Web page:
Skip directly to search Skip directly to A to Z list Skip directly to page options Skip directly to site content

NIOSHTIC-2 Publications Search

Search Results

Transferring behavioral technology across applications.

Authors
Newland-MC; Pennypacker-HS; Anger-WK; Mele-P
Source
Neurotoxicol Teratol 2003 Sep-Oct; 25(5):529-542
NIOSHTIC No.
20029227
Abstract
Application flows naturally from good science, and behavioral toxicology is no exception. Phenomena discovered and procedures developed in behavioral laboratories are being applied on a wide scale in commercial, industrial, and governmental settings. In behavioral toxicology, this transfer of technology has occurred in an ad hoc manner, albeit with a degree of sophistication. The development of technology transfer in other disciplines is instructive. A symposium at the May 2001 meeting of the Behavioral Toxicology Society examined this issue, and some participants provide their contributions here. Henry Pennypacker examines the issue of whether behavioral procedures can meet the demanding standards required to transfer technology to commercial endeavors and concludes that, under some conditions, they can. He notes that the shortage of well-developed and transferred behavioral technologies results from a lack of understanding of the process of technology transfer on the part of behavior analysts. In the field of engineering, the results of basic research are transformed to candidate technologies that meet standardized criteria with respect to three properties: quantification, repetition, and verification. Kent Anger describes the challenging steps in the trail from the laboratory to wide-scale application-steps that are essential for the scaling up of any behavioral technique. Finally, Paul Mele describes the legal background to patenting and copyrighting ideas, a process that behaviorists have rarely used. Together, these topics identify the requirements and warn of the challenges and intricacies that await those who seek to transfer behavioral technology beyond the laboratory.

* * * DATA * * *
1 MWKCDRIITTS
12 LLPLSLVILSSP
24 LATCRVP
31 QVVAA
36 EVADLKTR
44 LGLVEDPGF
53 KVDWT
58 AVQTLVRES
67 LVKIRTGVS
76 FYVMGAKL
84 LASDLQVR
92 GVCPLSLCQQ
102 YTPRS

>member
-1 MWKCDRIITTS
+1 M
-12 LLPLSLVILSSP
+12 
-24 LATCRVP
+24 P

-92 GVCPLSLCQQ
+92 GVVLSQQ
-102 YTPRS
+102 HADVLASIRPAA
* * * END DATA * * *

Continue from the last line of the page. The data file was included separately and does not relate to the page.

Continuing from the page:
Keywords
Behavior; Behavioral-testing; Laboratory-techniques; Laboratory-testing; Humans; Animals; Animal-studies
Contact
Experimental Psychology, 226 Thach Hall, Auburn University, Auburn, AL 36849, USA
CODEN
NETEEC
Publication Date
20030901
Document Type
Journal Article
Email Address
newlamc@auburn.edu
Funding Type
Grant
Fiscal Year
2003
NTIS Accession No.
NTIS Price
Identifying No.
Grant-Number-R01-OH-004193
Issue of Publication
5
ISSN
0892-0362
Source Name
Neurotoxicology and Teratology
State
AL; FL; OR; MD
Performing Organization
Oregon Health & Science University
TOP